Texas disaster shows why we need to write off utility debt


In February, millions of people struggled to survive freezing conditions without heat or power after a winter storm wreaked havoc on Texas’ power grid. Now Texans are hit again by the surge in energy prices resulting from the crisis. My savings are gone, ”a Texas resident told New York Times after his energy supplier debited a huge $16,752 invoice from his account. These massive bills threaten a new wave of blackouts as many families struggle to pay, run into utility debt and see their energy cut for non-payment.

Millions of Texans who were rushing amid the pandemic because of layoffs and other economic stressors are now facing dire energy bills. Already disproportionately left in the dark for longer, communities of color will likely bear the brunt of Texas’s energy debt crisis. While the situation in Texas is an extreme example, it highlights the larger utility debt crisis in the United States which has accelerated due to the pandemic, with residential and small business customers facing up. at $40 billion dollars in debt owed to utility companies.

The situation in Texas illustrates the dangers of a failing system and shows why we must immediately write off all utility debts and implement a national moratorium on utility shutdowns. We also need to address the underlying causes of utility poverty that existed before the pandemic, reorganizing our utility system to prioritize access to clean and affordable energy.

On Wednesday, Senator Jeff Merkley (D-OR) issued a letter calling for debt relief from utility bills to be included in the next round of federal COVID relief. And over the past year, the #NoShutoffs coalition of over 600 faith, climate, water, broadband, racial justice, labor unions and housing organizations have organized tirelessly to implement a national moratorium and cancel public service debt. These are the types of actions that will be needed to remedy this untenable situation.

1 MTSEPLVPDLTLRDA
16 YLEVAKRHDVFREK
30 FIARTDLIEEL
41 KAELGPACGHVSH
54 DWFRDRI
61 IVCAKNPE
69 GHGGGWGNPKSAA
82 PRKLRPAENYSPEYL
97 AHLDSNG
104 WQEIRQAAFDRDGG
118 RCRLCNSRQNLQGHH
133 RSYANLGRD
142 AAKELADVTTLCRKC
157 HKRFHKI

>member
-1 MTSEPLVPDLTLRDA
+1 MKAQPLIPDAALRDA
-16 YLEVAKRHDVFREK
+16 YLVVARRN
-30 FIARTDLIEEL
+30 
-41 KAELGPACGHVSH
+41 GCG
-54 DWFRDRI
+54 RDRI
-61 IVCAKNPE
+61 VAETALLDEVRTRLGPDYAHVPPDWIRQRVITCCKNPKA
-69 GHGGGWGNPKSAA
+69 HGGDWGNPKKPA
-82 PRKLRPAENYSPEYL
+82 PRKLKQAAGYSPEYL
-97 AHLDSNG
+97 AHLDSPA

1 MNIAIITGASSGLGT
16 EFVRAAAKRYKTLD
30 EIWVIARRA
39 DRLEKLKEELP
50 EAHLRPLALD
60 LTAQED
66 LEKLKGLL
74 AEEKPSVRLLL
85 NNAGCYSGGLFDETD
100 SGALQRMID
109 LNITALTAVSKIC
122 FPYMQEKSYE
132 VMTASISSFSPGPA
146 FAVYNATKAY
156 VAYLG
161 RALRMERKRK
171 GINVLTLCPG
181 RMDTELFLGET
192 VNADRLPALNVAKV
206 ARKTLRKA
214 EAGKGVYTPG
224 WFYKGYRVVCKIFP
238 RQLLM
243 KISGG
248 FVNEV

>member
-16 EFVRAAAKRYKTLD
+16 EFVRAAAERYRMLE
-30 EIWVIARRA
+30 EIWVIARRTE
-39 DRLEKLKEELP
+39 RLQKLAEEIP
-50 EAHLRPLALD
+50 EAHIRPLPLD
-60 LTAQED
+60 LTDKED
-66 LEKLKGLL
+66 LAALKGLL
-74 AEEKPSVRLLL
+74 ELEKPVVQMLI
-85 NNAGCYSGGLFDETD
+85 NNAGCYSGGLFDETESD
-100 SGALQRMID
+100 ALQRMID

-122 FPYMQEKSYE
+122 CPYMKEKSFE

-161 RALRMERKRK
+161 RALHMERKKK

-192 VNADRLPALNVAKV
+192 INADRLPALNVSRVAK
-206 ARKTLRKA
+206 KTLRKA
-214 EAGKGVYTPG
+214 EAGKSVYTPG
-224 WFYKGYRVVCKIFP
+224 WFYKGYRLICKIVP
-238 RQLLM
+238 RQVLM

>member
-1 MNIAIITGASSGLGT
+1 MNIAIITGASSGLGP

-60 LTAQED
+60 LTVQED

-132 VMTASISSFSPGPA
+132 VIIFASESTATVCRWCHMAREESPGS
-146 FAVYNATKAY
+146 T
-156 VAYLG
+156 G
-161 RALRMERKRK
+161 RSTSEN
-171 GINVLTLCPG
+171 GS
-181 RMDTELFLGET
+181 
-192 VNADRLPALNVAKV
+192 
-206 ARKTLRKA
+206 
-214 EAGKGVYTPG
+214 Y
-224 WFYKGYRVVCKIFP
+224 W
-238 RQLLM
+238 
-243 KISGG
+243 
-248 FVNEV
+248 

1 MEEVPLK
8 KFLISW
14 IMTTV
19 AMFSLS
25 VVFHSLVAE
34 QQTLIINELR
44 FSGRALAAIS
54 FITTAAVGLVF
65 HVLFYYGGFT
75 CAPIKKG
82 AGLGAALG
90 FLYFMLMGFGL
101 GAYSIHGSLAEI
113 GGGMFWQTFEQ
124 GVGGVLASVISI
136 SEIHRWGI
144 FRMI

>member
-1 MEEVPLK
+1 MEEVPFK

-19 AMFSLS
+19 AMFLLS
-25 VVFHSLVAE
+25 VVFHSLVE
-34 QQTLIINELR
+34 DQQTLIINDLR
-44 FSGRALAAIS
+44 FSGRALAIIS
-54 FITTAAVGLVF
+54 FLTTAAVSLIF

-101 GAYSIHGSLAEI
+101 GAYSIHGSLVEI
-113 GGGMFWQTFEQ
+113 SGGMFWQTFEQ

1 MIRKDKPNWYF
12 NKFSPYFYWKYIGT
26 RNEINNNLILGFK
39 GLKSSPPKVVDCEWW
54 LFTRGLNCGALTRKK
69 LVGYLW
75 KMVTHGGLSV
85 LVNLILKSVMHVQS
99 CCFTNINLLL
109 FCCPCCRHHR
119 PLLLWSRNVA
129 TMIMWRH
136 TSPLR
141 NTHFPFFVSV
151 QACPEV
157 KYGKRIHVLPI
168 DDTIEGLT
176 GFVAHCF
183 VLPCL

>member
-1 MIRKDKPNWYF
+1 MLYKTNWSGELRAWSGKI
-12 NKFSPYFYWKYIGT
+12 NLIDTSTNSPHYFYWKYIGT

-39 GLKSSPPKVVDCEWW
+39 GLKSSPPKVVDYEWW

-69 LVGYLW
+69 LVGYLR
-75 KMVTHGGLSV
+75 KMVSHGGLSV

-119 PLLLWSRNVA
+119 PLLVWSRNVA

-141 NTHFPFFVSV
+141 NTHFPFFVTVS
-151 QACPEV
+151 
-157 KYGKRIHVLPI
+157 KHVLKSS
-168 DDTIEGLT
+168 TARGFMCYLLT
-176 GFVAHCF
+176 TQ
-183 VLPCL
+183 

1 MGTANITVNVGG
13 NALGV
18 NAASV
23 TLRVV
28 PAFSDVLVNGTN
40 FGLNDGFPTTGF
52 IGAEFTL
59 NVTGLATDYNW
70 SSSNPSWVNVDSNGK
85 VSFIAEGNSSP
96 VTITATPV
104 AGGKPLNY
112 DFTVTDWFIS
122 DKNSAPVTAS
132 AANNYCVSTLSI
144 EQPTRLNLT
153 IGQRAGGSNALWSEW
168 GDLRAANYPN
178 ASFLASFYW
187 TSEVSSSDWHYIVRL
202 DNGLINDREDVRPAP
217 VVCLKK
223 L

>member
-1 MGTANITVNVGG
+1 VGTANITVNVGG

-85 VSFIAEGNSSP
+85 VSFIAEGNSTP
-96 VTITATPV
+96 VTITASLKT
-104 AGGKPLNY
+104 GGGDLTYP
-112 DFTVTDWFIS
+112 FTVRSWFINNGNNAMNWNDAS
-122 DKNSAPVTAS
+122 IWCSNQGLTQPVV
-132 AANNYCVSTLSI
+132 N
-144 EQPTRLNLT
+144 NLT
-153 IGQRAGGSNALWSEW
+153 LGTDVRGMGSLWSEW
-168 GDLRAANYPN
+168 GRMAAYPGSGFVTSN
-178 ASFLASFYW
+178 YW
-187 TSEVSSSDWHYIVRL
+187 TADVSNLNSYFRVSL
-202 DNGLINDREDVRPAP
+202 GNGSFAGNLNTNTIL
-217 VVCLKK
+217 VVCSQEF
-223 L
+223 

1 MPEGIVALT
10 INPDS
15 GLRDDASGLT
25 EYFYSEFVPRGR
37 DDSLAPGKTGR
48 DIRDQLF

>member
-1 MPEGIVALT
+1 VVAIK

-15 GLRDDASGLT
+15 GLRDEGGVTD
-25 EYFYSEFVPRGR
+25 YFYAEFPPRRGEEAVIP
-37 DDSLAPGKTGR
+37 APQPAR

The twin crises of debt and utility cuts are impacting millions of households. While some states have put in place moratoria on public service cuts, many are lifting these temporary measures and leaving families unprotected against cutbacks on basic necessities – and a crushing debt burden. According to a study released in January by Duke University, whether a national moratorium on utility cuts had been in place since the pandemic began in March 2020, the United States could have reduced Covid-19 infections by 8.7% and death by 14.8%.

Utility debt can take its toll on a person’s financial life, degrading credit scores that are often critical when opening a bank account or renting an apartment. Utilities even bundle customer debt and sell it to third-party debt collectors, allowing businesses to take advantage of the debt twice by considering it. bad debts ”and then increasing the rates to cover losses.